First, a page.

December 16, 2018 | ° F

Apple adds student ID feature to Apple Wallet


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Photo by Facebook |

As a college student, it always feels like the end of the world when you misplace your school ID. The RUID is a student’s convenience pass. Not only does it grant you access to dining halls, gyms and library printers, but it also serves as your access key to get into your on-campus residence hall or apartment. And in some cases, for those that have RU express, your student ID is used to make purchases, such as clothing from the book store or food at local restaurants around campus. 

Some Rutgers students may see this as just another result of RU screw, but the fact of the matter is that it happens to college students across the country — until now. Last month, Apple partnered up with six universities nationwide to provide students with an identification card option that is completely digital. 

The ID program went into effect Oct. 2 at Duke University, the University of Alabama and the University of Oklahoma, and provided students with the option to add their ID to Apple Wallet. Compatible with an iPhone and Apple Watch, the reader devices located on campus and off campus not only give students access to residence halls, dining halls, gyms, libraries and campus events, but they also will be allowed to pay for things at the bookstore and local restaurants. Essentially, the digital ID functions exactly like the physical copy traditionally administered.

“When we launched Apple Pay, we embarked on a goal to replace the physical wallet. By adding transit, loyalty cards and contactless ticketing, we have expanded the capabilities of Wallet beyond payments, and we’re thrilled to be working with campuses on adding contactless student ID cards to bring customers even more easy, convenient and secure experiences,” said Apple’s vice president of Internet Services, Jennifer Bailey.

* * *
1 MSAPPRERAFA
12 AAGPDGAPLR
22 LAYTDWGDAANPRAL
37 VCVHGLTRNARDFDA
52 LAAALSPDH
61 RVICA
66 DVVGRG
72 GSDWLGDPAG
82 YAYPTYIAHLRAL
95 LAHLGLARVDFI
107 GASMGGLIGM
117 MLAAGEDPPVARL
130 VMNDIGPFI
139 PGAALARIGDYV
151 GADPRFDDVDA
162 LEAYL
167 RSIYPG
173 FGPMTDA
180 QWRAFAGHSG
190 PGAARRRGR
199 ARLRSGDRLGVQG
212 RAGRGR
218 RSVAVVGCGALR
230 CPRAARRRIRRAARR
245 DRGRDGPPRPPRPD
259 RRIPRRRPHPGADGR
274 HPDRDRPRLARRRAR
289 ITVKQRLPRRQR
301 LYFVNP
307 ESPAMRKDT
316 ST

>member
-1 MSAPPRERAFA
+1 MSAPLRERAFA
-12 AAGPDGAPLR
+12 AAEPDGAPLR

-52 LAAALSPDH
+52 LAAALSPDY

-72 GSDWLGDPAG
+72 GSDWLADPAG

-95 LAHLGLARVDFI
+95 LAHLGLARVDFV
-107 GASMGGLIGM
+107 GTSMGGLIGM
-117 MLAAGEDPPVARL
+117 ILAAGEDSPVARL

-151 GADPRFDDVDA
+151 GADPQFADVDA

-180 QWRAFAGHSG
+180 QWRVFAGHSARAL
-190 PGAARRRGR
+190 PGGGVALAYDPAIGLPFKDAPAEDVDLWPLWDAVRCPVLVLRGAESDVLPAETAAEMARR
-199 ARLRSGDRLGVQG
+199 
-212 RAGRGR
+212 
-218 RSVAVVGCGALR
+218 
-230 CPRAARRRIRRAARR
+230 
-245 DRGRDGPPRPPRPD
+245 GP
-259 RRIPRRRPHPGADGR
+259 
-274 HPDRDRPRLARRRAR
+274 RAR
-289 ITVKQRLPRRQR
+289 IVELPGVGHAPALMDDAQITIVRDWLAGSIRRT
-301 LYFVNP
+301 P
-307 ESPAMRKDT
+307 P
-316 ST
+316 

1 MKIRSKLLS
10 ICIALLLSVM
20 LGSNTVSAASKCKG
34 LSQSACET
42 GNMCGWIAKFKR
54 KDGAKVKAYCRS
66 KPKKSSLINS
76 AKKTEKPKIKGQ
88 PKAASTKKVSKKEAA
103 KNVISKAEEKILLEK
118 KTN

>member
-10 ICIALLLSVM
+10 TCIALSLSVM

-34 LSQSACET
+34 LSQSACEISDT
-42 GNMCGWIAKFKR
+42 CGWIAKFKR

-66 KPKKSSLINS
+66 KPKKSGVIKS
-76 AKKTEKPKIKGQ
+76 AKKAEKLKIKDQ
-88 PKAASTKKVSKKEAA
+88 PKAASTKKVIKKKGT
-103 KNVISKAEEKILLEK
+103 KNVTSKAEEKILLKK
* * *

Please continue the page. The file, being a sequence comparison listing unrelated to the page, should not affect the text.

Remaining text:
Provided by Blackboard, the near-field communications technology-compatible reader devices will allow students to gain access to buildings with a flick of the wrist.

“Using Near-Field Communications Technology, students will be able to access a multitude of services on campus just by waving their phone or watch near compatible readers,” according to an article by Inside Higher Ed.

The ID program will soon be implemented by three more schools — Johns Hopkins University, Temple University and Santa Clara University — and it seems like a convenient and innovative idea. Aside from providing students with easy access to their student ID, it also may provide even more security for students. For instance, if you’re ever using Facebook, there are always posts about a Rutgers student losing their ID, which can be a bad thing if it gets in the wrong hands. Having this system implemented would reduce the number of students losing or misplacing their ID because it will be in their phone.

“I think it would increase safety, but it would probably end up being a nuisance, especially when it comes to visitors,” said Linda Farag, a School of Arts and Sciences senior.

Aside from providing better security, this new program may even be more eco-friendly than the traditional ID. For instance, students who choose to use this option instead of a physical ID, which is typically made of plastic, would help the University reduce their carbon footprint by the decreasing the number of IDs printed each year.

Although there are a multitude of pros to this ID program, there may also be some flaws. For example, if a student either forgets their phone in their room or their phone dies, they will not be granted access.

“I’d say it could cause issues especially with dead phone batteries. But still an interesting concept,” said Anisha Patel, School of Arts of Sciences junior. 

Because of this ID program, it is evident that Apple is trying to bridge the gap between technology and higher education. It will be interesting to see how effective this program is and whether Apple will choose to team up with other universities after this year.


Almier McCoy

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